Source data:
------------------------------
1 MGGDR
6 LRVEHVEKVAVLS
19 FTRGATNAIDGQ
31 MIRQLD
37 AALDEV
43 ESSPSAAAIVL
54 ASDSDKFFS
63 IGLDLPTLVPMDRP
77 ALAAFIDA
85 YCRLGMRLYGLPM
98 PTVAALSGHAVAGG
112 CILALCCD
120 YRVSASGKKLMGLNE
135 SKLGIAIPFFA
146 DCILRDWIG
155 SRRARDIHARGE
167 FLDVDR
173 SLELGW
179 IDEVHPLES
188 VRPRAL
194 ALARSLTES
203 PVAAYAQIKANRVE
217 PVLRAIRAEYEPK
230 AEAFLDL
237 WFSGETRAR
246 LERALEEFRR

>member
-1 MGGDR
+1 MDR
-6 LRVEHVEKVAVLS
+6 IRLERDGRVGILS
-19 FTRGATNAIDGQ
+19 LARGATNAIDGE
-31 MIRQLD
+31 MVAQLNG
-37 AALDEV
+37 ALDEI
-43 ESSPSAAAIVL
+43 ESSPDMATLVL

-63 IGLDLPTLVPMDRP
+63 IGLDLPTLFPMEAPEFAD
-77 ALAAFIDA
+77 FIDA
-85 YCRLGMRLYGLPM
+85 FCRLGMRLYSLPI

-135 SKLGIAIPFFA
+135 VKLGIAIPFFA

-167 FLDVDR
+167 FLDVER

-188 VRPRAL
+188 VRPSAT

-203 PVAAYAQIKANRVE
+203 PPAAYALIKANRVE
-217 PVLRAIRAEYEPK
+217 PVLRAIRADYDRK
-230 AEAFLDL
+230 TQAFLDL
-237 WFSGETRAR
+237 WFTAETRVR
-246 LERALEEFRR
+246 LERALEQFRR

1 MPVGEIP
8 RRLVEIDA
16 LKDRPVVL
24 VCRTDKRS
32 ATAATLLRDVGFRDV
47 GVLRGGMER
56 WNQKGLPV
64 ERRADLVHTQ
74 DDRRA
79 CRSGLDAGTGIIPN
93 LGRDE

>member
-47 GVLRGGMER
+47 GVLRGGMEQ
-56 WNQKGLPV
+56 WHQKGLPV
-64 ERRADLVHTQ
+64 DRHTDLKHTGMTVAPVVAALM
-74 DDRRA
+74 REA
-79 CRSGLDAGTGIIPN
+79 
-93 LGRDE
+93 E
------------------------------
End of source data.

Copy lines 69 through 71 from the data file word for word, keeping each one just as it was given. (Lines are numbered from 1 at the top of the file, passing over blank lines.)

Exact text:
64 ERRADLVHTQ
74 DDRRA
79 CRSGLDAGTGIIPN